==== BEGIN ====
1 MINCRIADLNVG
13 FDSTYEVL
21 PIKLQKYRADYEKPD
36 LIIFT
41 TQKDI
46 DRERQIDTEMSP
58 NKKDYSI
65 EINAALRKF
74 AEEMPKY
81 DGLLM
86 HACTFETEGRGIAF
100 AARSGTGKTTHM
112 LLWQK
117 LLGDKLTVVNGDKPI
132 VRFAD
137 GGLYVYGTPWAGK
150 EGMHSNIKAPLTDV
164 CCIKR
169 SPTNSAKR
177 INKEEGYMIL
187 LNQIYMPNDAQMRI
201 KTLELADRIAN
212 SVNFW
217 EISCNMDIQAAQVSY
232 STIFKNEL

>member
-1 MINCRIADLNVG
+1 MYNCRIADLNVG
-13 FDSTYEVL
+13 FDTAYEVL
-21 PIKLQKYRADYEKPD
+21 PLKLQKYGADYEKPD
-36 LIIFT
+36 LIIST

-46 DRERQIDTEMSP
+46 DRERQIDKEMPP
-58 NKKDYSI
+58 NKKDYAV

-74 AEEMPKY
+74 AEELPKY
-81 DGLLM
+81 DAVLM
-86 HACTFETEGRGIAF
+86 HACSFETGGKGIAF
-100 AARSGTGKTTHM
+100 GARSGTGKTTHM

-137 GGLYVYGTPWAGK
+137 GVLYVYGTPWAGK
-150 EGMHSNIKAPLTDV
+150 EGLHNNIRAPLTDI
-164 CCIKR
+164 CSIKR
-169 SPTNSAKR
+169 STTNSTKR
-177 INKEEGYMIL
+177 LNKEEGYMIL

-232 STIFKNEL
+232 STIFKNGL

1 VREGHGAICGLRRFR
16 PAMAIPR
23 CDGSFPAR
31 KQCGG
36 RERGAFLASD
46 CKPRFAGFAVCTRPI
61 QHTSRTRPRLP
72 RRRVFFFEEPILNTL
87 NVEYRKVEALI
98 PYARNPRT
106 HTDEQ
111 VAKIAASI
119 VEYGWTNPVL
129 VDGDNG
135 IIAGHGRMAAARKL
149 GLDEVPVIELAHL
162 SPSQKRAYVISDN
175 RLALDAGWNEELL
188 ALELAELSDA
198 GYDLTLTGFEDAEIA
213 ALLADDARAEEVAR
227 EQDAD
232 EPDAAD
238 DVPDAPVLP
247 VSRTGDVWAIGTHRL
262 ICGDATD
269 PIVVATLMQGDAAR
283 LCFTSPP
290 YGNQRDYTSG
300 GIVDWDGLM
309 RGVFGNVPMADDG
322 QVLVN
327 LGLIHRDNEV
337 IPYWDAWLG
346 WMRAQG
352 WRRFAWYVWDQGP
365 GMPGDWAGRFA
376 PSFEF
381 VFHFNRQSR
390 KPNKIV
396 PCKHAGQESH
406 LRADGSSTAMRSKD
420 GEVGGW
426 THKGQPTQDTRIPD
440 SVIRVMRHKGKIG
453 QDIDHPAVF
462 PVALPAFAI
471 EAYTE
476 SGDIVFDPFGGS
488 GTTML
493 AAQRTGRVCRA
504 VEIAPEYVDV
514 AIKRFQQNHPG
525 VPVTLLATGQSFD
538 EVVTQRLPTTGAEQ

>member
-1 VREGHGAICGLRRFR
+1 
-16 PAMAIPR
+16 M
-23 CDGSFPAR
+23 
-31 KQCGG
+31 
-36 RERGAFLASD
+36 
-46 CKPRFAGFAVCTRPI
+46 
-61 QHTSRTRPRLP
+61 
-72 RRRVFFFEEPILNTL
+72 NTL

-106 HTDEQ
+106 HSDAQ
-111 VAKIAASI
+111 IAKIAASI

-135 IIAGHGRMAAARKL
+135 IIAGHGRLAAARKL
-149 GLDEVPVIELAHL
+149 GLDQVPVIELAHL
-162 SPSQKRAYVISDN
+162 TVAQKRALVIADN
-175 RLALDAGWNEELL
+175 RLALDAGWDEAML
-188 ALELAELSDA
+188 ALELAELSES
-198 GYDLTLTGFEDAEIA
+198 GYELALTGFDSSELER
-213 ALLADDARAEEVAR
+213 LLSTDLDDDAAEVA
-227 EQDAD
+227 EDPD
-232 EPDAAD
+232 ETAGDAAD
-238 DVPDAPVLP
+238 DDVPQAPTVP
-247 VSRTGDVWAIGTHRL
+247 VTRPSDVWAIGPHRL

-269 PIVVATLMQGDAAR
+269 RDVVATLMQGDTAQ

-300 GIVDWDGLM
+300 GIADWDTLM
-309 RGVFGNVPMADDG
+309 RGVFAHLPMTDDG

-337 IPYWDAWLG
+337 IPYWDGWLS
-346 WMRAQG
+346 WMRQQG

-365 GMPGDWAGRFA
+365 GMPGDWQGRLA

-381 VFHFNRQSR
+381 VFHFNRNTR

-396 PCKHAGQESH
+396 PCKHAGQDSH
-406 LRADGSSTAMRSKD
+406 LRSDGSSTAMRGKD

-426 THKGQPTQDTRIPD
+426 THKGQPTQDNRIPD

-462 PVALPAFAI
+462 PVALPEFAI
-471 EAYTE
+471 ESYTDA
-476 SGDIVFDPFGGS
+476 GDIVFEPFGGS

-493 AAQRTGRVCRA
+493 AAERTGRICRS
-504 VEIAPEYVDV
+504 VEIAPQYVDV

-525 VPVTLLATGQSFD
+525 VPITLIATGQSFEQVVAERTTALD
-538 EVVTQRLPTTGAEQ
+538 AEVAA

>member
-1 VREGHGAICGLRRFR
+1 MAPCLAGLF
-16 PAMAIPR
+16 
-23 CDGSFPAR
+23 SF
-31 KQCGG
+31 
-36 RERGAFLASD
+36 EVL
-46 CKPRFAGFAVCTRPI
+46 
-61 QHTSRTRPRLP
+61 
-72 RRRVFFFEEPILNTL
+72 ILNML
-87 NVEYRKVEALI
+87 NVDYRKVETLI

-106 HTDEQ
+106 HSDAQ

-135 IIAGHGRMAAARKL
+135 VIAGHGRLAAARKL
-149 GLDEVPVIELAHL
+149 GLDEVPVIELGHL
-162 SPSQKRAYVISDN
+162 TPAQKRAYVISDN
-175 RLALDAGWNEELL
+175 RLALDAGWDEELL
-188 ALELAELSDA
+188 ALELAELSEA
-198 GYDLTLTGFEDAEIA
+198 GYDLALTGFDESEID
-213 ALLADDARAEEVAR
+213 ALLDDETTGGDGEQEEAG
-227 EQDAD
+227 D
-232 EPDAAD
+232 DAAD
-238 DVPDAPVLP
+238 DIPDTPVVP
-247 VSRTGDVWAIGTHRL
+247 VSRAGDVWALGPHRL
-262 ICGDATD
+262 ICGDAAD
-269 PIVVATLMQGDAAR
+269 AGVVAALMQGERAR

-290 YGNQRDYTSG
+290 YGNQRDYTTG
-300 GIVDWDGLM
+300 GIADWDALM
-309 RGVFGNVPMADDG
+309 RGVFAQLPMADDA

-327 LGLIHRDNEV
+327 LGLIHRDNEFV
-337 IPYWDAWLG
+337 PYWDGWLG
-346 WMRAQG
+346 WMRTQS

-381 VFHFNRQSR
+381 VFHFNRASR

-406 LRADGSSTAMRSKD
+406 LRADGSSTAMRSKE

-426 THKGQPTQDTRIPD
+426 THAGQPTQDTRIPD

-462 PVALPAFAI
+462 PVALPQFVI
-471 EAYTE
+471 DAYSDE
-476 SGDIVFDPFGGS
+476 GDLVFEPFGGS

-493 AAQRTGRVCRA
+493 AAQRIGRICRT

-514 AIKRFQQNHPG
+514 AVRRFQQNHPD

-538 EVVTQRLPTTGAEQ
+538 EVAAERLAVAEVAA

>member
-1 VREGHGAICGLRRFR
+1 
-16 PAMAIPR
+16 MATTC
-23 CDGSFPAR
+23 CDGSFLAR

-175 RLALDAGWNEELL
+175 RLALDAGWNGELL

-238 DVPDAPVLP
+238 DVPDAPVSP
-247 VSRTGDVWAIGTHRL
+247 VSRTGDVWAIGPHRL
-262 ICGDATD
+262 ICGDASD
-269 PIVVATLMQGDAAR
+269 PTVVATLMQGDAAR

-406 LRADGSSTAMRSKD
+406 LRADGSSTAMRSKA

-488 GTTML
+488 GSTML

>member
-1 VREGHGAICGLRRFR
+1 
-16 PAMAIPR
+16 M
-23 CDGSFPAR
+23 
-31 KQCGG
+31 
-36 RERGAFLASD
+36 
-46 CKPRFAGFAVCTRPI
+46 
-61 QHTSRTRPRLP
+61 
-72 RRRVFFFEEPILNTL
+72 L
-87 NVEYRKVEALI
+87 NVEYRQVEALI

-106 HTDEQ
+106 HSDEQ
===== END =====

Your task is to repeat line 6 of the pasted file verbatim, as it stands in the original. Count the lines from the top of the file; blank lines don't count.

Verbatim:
46 DRERQIDTEMSP